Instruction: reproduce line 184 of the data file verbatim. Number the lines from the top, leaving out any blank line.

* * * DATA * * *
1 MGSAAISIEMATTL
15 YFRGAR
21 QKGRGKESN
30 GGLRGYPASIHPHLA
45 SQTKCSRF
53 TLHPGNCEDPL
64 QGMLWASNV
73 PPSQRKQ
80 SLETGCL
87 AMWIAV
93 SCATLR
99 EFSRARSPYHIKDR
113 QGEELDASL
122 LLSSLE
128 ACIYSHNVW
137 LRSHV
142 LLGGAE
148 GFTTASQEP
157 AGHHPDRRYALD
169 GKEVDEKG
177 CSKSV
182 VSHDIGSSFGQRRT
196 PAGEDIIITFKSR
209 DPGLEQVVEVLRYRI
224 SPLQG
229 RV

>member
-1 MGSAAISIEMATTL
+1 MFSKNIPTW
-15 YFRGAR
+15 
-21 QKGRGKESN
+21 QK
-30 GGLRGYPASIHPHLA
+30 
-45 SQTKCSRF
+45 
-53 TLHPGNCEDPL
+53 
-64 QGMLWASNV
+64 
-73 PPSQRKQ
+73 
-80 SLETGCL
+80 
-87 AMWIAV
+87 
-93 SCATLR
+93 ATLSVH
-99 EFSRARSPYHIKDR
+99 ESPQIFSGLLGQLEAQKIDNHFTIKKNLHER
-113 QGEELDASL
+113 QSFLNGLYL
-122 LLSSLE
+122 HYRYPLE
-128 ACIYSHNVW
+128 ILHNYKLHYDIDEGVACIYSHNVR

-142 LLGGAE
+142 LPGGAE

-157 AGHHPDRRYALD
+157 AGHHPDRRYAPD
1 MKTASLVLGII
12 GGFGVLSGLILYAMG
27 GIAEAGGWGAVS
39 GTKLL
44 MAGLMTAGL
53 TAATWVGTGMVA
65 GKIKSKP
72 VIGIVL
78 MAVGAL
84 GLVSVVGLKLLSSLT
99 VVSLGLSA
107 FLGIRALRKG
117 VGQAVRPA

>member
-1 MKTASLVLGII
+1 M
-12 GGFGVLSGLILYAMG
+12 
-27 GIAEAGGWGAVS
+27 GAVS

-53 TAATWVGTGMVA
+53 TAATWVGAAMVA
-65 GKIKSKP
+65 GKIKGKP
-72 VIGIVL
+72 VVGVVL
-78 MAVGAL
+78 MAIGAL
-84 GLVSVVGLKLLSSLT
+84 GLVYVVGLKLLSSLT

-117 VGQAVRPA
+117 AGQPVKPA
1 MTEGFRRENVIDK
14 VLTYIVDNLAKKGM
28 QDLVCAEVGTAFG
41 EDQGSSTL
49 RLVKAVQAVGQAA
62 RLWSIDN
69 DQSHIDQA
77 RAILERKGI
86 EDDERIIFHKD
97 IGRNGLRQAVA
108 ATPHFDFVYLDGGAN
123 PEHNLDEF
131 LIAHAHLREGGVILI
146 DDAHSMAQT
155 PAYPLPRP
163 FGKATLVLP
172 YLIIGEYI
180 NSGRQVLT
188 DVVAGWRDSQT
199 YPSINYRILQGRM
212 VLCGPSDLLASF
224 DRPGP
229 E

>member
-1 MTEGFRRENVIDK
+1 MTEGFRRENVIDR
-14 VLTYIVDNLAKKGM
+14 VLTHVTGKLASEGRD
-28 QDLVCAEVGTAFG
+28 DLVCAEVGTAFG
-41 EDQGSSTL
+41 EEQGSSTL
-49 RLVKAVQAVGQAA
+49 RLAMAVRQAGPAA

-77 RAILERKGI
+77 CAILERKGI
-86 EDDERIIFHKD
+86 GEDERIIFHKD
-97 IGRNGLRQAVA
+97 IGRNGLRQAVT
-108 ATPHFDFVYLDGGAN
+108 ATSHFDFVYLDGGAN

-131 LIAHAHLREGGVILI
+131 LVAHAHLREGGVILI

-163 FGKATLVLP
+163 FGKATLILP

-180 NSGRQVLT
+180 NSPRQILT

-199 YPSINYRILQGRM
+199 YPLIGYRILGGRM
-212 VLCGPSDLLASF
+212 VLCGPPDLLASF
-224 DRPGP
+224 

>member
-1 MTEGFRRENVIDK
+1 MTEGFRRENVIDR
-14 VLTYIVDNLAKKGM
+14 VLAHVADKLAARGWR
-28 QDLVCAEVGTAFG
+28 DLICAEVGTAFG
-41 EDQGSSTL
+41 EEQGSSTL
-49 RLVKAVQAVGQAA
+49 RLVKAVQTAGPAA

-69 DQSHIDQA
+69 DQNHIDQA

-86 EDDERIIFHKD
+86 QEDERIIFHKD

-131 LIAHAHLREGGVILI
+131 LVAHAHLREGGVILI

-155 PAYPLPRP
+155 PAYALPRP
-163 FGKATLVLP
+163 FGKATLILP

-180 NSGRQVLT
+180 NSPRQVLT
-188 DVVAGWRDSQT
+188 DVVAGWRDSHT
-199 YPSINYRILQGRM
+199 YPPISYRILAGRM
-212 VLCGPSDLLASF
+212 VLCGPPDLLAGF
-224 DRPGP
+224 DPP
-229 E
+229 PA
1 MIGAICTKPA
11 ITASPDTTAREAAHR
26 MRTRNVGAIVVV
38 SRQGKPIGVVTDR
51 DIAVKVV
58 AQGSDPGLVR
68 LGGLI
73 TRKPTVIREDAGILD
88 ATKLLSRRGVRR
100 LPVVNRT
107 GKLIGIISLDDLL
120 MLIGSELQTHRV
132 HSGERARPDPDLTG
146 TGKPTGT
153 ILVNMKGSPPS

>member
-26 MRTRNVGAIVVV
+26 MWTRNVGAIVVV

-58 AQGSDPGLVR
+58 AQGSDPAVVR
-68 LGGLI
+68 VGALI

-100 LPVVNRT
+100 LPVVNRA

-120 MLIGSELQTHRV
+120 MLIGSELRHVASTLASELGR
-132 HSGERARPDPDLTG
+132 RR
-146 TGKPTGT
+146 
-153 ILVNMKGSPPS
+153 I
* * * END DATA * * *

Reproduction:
38 SRQGKPIGVVTDR